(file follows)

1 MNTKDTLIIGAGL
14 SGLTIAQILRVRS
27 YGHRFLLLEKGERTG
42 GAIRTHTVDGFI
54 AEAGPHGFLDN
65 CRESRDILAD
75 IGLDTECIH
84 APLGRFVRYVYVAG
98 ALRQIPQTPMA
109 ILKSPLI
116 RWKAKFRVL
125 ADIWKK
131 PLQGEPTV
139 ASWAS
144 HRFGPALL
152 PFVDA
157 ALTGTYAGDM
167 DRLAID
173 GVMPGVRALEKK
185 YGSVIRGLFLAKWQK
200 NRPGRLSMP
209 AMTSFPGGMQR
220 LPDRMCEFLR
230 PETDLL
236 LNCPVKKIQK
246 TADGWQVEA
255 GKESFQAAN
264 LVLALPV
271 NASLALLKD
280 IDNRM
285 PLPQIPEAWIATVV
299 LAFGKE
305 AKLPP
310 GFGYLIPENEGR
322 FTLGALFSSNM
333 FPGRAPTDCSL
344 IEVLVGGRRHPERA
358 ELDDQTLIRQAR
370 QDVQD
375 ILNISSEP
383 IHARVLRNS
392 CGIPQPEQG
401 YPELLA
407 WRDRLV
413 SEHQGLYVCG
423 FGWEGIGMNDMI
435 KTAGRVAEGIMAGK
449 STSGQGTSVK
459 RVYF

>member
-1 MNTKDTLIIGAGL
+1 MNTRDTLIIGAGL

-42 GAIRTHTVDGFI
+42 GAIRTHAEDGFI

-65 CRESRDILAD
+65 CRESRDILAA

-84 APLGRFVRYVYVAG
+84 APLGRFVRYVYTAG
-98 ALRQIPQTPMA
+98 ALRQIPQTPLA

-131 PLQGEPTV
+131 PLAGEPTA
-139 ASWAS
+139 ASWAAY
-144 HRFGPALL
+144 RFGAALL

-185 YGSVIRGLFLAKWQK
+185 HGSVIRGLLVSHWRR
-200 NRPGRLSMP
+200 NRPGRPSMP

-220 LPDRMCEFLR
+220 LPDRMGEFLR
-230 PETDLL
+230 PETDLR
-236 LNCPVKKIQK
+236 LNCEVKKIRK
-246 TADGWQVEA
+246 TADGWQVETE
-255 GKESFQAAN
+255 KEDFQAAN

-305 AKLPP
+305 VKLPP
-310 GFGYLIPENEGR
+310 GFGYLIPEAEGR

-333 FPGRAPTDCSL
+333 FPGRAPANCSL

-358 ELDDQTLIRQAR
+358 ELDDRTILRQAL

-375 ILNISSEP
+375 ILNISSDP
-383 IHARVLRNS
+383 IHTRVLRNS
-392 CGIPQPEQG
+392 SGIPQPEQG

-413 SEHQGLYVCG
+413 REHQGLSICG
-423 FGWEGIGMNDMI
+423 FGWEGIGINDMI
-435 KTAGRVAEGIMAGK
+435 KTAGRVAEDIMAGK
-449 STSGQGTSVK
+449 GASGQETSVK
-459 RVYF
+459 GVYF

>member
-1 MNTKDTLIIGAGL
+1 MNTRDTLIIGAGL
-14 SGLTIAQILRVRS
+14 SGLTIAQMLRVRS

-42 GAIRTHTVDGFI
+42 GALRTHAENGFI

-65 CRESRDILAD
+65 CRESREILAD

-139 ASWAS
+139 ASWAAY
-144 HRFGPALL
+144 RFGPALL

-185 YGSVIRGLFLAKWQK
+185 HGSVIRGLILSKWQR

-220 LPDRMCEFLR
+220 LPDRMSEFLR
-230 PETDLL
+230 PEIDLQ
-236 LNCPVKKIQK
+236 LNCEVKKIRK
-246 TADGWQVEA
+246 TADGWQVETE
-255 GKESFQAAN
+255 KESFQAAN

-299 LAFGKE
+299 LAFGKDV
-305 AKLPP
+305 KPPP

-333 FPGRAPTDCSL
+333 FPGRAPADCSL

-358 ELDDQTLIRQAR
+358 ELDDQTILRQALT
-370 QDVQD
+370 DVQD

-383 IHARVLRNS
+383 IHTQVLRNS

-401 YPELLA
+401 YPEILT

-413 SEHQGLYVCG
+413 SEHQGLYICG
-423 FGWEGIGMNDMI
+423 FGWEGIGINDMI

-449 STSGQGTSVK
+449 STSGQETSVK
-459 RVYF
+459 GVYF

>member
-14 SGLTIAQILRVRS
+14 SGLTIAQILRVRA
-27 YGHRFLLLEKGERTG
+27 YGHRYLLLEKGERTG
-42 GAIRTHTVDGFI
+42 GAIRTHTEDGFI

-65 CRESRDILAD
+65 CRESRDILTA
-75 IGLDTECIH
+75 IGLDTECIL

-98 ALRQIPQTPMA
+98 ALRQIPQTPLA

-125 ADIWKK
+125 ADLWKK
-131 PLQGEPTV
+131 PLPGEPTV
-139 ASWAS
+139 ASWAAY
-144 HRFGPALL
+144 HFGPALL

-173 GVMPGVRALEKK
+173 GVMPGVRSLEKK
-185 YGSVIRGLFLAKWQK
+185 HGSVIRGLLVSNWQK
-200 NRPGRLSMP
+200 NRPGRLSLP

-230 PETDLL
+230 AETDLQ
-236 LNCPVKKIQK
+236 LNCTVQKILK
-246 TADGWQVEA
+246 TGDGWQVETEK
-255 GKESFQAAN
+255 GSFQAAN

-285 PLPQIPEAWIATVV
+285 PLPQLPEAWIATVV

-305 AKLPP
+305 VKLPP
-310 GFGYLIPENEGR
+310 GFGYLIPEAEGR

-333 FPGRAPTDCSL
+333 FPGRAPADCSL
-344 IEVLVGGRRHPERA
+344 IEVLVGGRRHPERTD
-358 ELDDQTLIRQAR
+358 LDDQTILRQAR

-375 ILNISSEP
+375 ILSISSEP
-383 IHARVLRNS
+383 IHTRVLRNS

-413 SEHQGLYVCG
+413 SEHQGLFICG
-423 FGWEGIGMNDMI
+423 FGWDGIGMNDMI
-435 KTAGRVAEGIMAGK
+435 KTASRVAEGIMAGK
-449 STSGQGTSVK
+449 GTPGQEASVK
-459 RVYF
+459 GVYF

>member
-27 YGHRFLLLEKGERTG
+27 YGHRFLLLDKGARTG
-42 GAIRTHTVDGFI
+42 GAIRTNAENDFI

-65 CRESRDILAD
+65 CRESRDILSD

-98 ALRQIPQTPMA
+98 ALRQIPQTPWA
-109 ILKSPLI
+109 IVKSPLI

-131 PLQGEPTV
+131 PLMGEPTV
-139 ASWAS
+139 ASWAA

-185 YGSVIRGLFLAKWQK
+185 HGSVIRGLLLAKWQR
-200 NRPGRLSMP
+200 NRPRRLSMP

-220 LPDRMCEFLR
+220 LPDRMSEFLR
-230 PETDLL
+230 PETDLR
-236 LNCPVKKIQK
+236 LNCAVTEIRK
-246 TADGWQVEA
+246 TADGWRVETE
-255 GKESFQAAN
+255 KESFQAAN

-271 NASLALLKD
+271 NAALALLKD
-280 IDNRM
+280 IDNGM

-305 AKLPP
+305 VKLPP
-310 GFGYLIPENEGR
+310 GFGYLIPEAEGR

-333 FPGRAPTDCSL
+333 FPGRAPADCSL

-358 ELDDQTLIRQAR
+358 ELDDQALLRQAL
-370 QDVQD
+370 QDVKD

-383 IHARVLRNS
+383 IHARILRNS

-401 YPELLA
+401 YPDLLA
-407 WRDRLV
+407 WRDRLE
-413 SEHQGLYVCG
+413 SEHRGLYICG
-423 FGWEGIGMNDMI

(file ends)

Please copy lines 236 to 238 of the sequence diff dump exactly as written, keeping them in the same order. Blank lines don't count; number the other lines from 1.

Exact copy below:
-236 LNCPVKKIQK
+236 LNCAVTEIRK
-246 TADGWQVEA